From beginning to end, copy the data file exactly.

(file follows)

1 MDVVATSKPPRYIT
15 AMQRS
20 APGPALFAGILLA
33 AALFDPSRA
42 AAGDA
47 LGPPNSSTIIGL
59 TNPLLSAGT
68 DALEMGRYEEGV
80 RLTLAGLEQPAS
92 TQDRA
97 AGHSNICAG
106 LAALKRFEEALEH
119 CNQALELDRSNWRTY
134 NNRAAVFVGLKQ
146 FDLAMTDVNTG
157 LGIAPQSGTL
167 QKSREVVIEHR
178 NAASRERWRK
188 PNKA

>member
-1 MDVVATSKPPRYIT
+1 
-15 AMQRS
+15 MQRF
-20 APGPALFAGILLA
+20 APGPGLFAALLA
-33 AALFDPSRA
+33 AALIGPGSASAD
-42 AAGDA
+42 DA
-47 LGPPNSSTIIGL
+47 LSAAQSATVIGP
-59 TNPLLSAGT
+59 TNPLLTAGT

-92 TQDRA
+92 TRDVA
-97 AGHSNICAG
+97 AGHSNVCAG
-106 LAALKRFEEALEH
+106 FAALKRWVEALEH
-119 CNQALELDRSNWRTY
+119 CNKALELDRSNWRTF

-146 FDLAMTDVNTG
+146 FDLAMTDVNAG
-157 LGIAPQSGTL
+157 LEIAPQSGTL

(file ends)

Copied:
1 MDVVATSKPPRYIT
15 AMQRS
20 APGPALFAGILLA
33 AALFDPSRA
42 AAGDA
47 LGPPNSSTIIGL
59 TNPLLSAGT
68 DALEMGRYEEGV
80 RLTLAGLEQPAS
92 TQDRA
97 AGHSNICAG
106 LAALKRFEEALEH
119 CNQALELDRSNWRTY
134 NNRAAVFVGLKQ
146 FDLAMTDVNTG
157 LGIAPQSGTL
167 QKSREVVIEHR
178 NAASRERWRK
188 PNKA

>member
-1 MDVVATSKPPRYIT
+1 
-15 AMQRS
+15 MQRF
-20 APGPALFAGILLA
+20 APGPGLFAALLA
-33 AALFDPSRA
+33 AALIGPGSASAD
-42 AAGDA
+42 DA
-47 LGPPNSSTIIGL
+47 LSAAQSATVIGP
-59 TNPLLSAGT
+59 TNPLLTAGT

-92 TQDRA
+92 TRDVA
-97 AGHSNICAG
+97 AGHSNVCAG
-106 LAALKRFEEALEH
+106 FAALKRWVEALEH
-119 CNQALELDRSNWRTY
+119 CNKALELDRSNWRTF

-146 FDLAMTDVNTG
+146 FDLAMTDVNAG
-157 LGIAPQSGTL
+157 LEIAPQSGTL